In terms of relational databases, moving and modifying large volumes of unstructured data into the necessary form for Extraction, Transformation, Loading (ETL) can be both costly and time-consuming. That's a key reason why Hadoop seems so attractive. One could argue that the ongoing growth in data volume, velocity, and variety has made the traditional data warehousing architecture less and less viable. However, it is still easier to find experienced RDBMS programmers and developers than those with MapReduce programming capabilities. Part of the difficulty lies in just learning the language beyond having the skills to install and maintain the Hadoop platform.

MapReduce uses a computational approach that employs a Map pre-processing function and a Reduce data aggregation/distillation step. However, when it comes to real-time transactional data analysis, the low latency reads and writes characteristic of RDBMS structured data processing are simply not possible with HDFS and MapReduce.

Of course, as the platform matures, more features will continue to be added to it. While add-on products make Hadoop easier to use, they also present a learning challenge that requires constantly expanding one's expertise. For example:

  • Hive is the data warehousing component of Hadoop, and it functions well with structured data, enabling ad-hoc queries against large transactional datasets. On the other hand, though workarounds do exist, the absence of any ETL-style tool makes HiveQL, the SQL-like programming dialect, problematic when working with unprocessed, unstructured data.
  • HBase, the column-based storage system, enables users to employ Hadoop datasets as though they're indices in any conventional RDBMS. It typically allows easy column creation and lets the user store virtually any structure within a data element.
  • PIG represents the high-level dataflow language, Pig Latin, and requires quite advanced training. It provides easier access to data held in Hadoop clusters and offers a means for analyzing large datasets. In part, PIG enables the implementation of simple or complex workflows and the designation of multiple data inputs where data can then be processed by multiple operators.


As IT organizations consider wholesale adoption of the Hadoop platform for analytics, they must carefully strategize their approach. The platform's specialized methodology, scale-out storage, and powerful processing capacity make it optimal for analytical data loads. However, the dedication in training competent personnel and machine costs, as well as the framework's inability to function as an RDBMS replacement, should prompt careful consideration.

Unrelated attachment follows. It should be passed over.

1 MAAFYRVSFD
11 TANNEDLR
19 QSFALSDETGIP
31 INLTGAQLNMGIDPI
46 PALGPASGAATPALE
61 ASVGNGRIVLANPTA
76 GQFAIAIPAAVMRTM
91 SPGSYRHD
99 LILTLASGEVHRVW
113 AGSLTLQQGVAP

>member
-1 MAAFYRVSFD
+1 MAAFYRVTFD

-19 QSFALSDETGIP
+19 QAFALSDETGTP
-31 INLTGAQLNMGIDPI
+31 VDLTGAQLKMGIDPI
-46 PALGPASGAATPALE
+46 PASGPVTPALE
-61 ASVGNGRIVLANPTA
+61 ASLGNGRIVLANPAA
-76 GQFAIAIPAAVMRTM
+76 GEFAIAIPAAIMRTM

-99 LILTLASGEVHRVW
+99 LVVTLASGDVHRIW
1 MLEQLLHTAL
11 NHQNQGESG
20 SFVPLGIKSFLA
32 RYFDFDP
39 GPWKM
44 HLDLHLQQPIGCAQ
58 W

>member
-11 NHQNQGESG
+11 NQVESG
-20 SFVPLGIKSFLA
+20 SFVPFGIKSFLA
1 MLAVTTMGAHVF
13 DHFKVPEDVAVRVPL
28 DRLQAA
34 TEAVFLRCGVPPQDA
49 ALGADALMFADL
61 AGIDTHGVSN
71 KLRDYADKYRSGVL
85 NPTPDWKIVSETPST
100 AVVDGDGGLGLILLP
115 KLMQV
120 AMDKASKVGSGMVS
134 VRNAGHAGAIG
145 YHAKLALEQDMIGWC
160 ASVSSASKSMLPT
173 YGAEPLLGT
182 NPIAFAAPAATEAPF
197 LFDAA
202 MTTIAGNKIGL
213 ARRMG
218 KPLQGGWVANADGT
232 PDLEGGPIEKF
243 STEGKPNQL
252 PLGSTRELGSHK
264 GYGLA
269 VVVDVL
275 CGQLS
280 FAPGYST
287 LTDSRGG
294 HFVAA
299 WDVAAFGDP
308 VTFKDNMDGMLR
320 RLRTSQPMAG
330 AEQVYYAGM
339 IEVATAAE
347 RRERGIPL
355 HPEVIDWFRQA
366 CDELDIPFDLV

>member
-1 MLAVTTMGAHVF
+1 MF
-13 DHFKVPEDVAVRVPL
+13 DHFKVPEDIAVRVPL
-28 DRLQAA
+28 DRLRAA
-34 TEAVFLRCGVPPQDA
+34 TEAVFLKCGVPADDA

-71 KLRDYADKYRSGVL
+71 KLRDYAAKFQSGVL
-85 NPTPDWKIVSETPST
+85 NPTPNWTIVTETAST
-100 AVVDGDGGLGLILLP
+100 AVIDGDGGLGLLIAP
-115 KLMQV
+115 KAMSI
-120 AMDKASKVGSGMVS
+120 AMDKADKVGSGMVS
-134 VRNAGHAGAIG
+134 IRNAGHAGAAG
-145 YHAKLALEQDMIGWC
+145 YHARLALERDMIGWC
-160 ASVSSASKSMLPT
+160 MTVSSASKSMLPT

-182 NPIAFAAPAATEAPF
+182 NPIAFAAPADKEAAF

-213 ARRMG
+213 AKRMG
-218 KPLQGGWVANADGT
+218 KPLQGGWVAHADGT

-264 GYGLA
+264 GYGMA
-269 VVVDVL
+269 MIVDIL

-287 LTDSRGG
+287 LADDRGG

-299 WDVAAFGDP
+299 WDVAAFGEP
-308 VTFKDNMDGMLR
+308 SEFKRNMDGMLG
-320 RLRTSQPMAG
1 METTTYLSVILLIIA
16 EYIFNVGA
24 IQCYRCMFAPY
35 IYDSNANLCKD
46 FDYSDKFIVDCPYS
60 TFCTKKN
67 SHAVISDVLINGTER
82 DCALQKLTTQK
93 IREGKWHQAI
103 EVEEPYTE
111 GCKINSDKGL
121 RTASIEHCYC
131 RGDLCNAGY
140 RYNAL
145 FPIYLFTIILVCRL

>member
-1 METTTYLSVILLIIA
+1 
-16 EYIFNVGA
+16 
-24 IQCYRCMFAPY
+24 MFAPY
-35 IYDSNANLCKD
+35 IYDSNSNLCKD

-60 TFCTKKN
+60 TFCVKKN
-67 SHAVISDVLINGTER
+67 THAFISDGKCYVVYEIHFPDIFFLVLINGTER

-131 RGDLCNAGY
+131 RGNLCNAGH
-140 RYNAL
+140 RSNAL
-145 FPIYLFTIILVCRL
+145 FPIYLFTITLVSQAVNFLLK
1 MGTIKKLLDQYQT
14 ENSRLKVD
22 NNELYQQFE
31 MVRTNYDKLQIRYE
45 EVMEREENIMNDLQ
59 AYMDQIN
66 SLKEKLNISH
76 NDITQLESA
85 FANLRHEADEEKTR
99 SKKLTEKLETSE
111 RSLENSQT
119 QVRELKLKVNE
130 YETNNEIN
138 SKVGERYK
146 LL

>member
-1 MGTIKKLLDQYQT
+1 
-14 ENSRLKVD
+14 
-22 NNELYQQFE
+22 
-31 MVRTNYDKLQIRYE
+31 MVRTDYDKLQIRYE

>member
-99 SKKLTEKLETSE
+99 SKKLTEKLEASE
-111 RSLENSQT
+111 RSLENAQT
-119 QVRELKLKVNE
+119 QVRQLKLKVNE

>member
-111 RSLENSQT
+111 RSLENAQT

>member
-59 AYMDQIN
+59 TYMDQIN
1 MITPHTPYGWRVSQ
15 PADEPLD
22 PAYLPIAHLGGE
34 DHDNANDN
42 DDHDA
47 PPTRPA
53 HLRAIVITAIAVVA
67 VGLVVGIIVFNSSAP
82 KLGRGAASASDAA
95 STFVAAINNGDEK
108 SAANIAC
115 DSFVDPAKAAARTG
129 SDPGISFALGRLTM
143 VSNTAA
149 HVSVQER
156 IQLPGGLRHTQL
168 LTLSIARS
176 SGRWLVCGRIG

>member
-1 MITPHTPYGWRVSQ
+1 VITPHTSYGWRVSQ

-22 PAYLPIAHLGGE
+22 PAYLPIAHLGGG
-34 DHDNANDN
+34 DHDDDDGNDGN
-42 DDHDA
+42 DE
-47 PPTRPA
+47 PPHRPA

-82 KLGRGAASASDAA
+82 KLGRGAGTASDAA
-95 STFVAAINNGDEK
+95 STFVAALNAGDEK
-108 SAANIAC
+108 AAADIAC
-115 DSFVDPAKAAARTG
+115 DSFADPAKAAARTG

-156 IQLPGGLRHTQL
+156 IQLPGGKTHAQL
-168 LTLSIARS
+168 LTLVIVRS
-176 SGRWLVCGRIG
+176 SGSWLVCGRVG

The Commercial Platform Approach to Apache Hadoop


As mentioned above, businesses dealing with increasing masses of data are looking for a distributed computing analytic solution that provides comprehensive administration and management, easy deployment, and support for effective business continuity and high availability.

Today, commercial open-source models that incorporate MapReduce along with a built-in framework and infrastructure offer another means for avoiding the learning curve and burdens associated with Apache Hadoop deployment. These commercial players ease skillset acquisition by providing key management tools that interface with Hadoop processes. The value of technical support, services, and training cannot be overstated when it comes to Hadoop implementation.

Commercial vendors offer a means by which these high-level analysis tools can be accessed and used by a wide variety of users, not just those with engineering or BI capabilities. They provide the support that ensures Hadoop users can undertake complex data analysis projects.

As open-source tools proliferate and their increasing importance to big data analytics continues to grow, a need for streamlined administration and support will expand as well. While commercial Hadoop providers offer the necessary support, there is no alternative to learning its platform-specific language. Adequate knowledge of MapReduce represents an intrinsic component to working with Hadoop. Moreover, in order for users to install, configure, and use the code, thorough training is fundamental.